ESA Science & Technology11-Jul-2005 14:59:32

Science Results

Bifurcation of the tail current

X component of the magnetic field measured on the four spacecraft (C1 in black, C2 in blue, C3 in green and C4 in red) on 29 August 2001. The shematic view of the current bifurcation is show on the bottom panel (From Runov et al., Geophys. Res. Lett., 2003b).

The cross-magnetotail current sheet, which separates the northern lobe of the magnetotail from the southern lobe, is one of the key objects of magnetospheric physics.

In the simplest 1-D approximation the current sheet has the maximum value in the neutral sheet. However sometimes, the current sheet is perturbed and it can have a maximum on both side of the neutral sheet. Previous observations from ISEE (at around 11 Earth radii) and recently Geotail (at 100 Earth radii) have observed bifurcated current sheets. With Cluster we can confirm that the bifurcation is also observed at 20 Earth radii. Furthermore the speed of the current sheet could also be measured and a wave was also observed propagating simultaneously in the dawn-dusk direction.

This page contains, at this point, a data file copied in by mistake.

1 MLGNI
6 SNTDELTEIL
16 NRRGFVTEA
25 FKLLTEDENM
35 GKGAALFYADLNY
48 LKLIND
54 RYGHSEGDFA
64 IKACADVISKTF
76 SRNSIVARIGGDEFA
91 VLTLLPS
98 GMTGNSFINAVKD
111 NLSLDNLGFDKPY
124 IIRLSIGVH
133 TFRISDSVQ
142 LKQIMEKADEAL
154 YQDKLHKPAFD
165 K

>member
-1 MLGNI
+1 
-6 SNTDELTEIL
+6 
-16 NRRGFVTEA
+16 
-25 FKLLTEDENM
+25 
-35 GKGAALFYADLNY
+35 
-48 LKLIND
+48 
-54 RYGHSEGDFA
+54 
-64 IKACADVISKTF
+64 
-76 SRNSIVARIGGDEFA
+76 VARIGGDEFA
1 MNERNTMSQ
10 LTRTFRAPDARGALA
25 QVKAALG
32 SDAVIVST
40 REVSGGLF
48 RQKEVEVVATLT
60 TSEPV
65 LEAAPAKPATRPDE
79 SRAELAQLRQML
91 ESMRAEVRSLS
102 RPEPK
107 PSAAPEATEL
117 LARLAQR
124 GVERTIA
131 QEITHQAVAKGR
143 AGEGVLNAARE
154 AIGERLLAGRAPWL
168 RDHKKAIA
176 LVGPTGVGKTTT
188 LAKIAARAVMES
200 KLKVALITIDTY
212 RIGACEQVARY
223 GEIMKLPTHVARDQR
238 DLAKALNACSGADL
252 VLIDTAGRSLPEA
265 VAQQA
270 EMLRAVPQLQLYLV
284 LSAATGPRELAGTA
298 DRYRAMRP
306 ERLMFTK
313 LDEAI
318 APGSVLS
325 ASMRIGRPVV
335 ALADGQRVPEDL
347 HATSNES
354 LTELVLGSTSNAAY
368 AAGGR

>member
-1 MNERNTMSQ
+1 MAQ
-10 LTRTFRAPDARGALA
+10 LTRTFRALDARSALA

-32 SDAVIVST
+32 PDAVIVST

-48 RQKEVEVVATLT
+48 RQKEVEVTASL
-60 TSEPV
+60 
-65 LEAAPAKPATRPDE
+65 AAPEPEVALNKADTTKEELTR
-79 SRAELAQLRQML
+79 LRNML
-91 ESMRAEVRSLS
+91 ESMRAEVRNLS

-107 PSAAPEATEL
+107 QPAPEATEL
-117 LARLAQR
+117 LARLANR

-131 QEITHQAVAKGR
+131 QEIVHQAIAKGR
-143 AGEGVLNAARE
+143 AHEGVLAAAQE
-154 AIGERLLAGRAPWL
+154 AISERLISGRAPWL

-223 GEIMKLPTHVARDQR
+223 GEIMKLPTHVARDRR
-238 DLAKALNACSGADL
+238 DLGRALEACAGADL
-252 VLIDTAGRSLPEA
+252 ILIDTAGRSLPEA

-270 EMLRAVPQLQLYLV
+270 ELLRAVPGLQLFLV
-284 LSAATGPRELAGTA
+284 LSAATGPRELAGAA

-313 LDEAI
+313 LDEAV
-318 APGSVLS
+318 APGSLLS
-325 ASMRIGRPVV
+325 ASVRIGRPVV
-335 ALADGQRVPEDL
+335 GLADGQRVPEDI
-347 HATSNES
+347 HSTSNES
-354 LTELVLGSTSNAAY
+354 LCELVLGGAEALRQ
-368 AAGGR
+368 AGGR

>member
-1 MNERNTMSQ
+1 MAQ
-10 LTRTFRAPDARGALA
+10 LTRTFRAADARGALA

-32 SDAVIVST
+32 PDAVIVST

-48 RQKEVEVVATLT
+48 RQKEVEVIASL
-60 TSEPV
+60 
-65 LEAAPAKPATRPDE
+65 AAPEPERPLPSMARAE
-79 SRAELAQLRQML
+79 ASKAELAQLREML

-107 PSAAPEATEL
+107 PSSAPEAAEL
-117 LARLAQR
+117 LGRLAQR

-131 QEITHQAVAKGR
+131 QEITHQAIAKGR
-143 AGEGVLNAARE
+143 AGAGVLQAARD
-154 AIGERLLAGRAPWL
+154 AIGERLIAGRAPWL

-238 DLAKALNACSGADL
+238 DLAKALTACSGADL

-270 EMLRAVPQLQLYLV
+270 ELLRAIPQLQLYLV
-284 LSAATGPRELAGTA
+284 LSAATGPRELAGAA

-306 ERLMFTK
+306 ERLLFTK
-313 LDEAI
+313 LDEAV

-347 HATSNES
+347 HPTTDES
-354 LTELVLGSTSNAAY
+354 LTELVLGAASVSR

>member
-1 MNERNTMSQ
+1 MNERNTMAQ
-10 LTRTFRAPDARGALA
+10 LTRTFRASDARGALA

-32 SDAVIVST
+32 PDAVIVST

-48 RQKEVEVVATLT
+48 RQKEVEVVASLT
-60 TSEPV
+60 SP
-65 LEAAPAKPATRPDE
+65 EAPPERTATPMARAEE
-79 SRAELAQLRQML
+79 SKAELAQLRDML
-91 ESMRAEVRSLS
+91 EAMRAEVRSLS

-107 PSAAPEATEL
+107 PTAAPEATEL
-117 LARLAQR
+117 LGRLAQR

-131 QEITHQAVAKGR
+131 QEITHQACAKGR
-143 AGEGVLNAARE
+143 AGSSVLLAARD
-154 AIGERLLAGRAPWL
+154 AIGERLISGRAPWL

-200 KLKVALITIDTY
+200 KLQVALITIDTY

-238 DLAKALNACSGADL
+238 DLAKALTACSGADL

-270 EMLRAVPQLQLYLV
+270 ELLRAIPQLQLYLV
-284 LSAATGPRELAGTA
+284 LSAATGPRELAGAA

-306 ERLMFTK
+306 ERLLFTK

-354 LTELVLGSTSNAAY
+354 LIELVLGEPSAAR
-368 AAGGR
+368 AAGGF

The current sheet structure and motion was observed by Cluster/FGM on 29 August 2001. It was found that between 1055 and 1102 UT the current sheet moves vertically up and down with a velocity of about 60 kms-1. During this interval the current sheet has a bifurcated structure: electric current is concentrated in two sheets with an extended layer of weak nearly uniform magnetic field in between. After that time, between 1103 and 1107 UT the current sheet moves slowly upward and the current sheet has no bifurcation anymore. Using four-spacecraft timing analysis, it is shown that the fast motion and bifurcation of the current sheet are associated with a wave-like transient propagating in the dawn-to-dusk direction. This wave had a size of 2000 km and was propagating at 200 kms-1. The physical mechanism producing the motion and bifurcation of the current sheet is not known yet. Magnetic reconnection was suggested but is not yet adopted. These results were published in Runov et al., Geophys. Res. Lett., 2003a).

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